Antigen receptor selection by editing or downregulation of V(D)J recombination

David Nemazee, Kristin A. Hogquist

Research output: Contribution to journalReview articlepeer-review

65 Scopus citations


Clonal selection is central to immune function, but it is complemented by 'receptor selection', which regulates the immune repertoire not by cell death or proliferation but through the control of antigen receptor gene recombination. Inappropriate receptors, such as those that are autoreactive, underexpressed, or that fail to promote positive selection of thymocytes or B cells, stimulate secondary V-to-J recombinations that destroy and replace receptor genes. These processes play a central role in lymphocyte repertoire development. Recent work on the role of receptor selection in B and T cells has uncovered evidence for and against antigen-induced editing in thymocytes. Many studies suggest that editing plays a central role in B and T lymphocyte repertoire development. Important recent evidence has been uncovered addressing the role of tolerance-induced editing in thymocytes.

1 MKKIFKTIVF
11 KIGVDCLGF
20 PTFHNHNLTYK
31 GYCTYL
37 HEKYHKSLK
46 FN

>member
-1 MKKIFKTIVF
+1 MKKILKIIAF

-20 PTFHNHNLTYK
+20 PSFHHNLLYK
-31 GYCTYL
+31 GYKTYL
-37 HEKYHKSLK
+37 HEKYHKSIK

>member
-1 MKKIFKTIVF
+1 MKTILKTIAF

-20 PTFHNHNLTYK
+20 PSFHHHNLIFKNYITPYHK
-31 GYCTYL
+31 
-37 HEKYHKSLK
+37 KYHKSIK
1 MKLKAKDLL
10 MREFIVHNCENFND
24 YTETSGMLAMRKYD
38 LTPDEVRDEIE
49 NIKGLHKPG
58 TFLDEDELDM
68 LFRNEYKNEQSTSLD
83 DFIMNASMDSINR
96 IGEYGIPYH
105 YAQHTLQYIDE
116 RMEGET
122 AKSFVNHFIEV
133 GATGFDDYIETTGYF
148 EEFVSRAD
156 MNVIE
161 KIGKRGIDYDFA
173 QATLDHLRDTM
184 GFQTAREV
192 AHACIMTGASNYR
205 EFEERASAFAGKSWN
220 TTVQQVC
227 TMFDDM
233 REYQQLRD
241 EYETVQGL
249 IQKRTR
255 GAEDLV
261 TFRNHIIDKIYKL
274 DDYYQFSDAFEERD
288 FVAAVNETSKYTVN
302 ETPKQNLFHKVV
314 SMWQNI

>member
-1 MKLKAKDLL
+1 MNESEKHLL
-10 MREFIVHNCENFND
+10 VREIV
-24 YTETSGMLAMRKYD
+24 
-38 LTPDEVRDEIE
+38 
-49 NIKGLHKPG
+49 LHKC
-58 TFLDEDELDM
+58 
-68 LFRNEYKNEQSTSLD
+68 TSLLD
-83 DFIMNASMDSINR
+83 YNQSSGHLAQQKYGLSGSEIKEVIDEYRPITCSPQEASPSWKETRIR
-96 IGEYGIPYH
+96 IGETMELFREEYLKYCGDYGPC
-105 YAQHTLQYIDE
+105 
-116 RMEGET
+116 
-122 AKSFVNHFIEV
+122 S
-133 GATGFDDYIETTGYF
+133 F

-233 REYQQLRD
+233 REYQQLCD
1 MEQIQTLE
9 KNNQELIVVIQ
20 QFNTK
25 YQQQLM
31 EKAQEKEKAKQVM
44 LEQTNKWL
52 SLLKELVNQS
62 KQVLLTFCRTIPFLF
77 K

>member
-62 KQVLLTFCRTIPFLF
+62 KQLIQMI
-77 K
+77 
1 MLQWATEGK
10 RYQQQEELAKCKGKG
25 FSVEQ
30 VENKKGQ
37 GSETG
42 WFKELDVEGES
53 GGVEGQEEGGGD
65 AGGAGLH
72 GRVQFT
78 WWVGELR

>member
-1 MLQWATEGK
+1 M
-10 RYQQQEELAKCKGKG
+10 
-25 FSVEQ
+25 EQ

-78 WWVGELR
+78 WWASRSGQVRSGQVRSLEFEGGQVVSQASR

Original languageEnglish (US)
Pages (from-to)182-189
Number of pages8
JournalCurrent Opinion in Immunology
Issue number2
StatePublished - Apr 2003

Bibliographical note

Funding Information:
The authors thank Charlie Surh, Nick Gascoigne Steve Jameson for helpful comments on the manuscript. Supported by grants from the National Institutes of Health to DN and KAH.


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